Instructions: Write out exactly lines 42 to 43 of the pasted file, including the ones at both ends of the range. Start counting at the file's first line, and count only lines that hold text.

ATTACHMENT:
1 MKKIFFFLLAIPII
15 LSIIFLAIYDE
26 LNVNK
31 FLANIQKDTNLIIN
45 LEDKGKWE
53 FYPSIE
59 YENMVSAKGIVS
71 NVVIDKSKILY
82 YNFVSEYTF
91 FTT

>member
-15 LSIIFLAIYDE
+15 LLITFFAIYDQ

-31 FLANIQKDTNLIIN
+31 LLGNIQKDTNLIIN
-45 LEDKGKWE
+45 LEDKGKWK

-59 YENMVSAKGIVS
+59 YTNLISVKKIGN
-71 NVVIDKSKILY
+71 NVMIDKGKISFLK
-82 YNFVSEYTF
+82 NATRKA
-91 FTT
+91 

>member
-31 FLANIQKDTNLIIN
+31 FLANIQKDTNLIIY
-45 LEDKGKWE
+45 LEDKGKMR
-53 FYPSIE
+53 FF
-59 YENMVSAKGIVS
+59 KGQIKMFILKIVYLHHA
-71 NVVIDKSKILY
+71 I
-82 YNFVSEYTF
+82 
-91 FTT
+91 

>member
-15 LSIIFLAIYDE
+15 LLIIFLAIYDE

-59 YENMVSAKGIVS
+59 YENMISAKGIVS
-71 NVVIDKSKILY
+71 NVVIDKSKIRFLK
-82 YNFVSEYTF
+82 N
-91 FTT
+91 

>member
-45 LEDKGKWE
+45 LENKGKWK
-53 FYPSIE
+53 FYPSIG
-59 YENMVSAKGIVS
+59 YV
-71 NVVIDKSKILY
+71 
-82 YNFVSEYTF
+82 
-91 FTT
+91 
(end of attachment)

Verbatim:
-15 LSIIFLAIYDE
+15 LLIIFLAIYDE